After providing an overview of research around effective practices Basic Skills in community colleges, Professor Bunch focused on the underlying question: How can we better understand the language and literacy demands of credit-bearing community college academic work, and how can students from language minority backgrounds best be prepared for and supported in meeting these demands?
To help address this question, four Metagenres in Higher Education (Carter, 2007), have been identified:
- Empirical Inquiry (natural and social sciences): Hypothesis testing: lab reports, posters, scientific articles.“Descriptive empirical inquiry”: geology lab reports. Demonstrations of abstract knowledge of scientific process (anthropology research proposals)
- Research from Sources (humanities): Sources other than independent observations, with value intrinsic to the discipline (historical narratives, literary criticism, research project and papers).
- Problem Solving (engineering, business management, animal science, mathematics): Business plans, feasibility reports, project proposals, technical memos
- Performance (architecture, art & design, rhetoric & writing): Focus on the “enduring understandings” demonstrated by performance (drawing, sculpture, “critiques,” news stories, websites)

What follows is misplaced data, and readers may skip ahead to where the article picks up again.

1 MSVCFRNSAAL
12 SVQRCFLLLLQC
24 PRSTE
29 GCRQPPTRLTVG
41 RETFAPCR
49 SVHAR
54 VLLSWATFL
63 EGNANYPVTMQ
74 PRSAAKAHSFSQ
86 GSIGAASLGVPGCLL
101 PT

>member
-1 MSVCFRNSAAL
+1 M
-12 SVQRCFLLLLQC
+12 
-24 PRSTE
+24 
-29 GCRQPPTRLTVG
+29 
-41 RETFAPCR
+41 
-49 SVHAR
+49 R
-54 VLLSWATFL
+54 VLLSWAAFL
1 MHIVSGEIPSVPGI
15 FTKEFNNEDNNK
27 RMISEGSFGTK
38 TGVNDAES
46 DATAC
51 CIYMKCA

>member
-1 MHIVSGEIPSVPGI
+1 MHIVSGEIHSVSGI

The attendees then discussed the larger impact of this research on practices across disciplines
Basic Skills Education in Community Colleges: Inside and Outside of Classrooms (same document but in paper format from the RP Group)
Focusing on implications for the education of students from language minority backgrounds, this session will report on a preliminary study of the language and literacy demands associated with nine academic majors and professional preparation programs at Cañada College. The presenter will introduce a framework for understanding the “metagenres” associated with disciplinary and professional work: Problem Solving, Performance, Research from Sources, and Empirical Inquiry. Attendees will be invited to discuss their perspectives as faculty members, counselors, administrators, staff, and students—and to participate in future aspects of the study.
February 19, Tuesday, 2013
Time 4:30-6:00 pm
Location 9-154 (CIETL Center)
Professor George C. Bunch is Associate Professor of Education at U.C. Santa Cruz. His research focuses on the language and literacy challenges and opportunities for language minority students in K-12 and higher education, and on policies and practices designed to serve such students. He is also active in efforts to prepare teachers for working with English Learners. Prior to his research and teacher education career, he taught high school ESL, social studies, and Spanish in Maryland and Washington, DC.
Bunch, G. C., & Endris, A. (2012.). Navigating “open access” community colleges: Matriculation policies and practices for U.S.-educated language minority students. In Kanno, Y. & Harklau, L. (Eds.). Linguistic minority immigrants go to college: Preparation, access, and persistence. New York, NY: Routledge.
Kibler, A. K., Bunch, G. C., & Endris, A. K. (2011). Community college practices for US-educated language minority students: A resource-oriented framework. Bilingual Research Journal 34 (201-222).
Bunch, Endris, Panayotova, Romero, & Llosa (2011). Mapping the Terrain: Language Testing and Placement for US-Educated Language Minority Students in California’s Community Colleges. Report prepared for the William and Flora Hewlett Foundation. Available at www.escholarship.org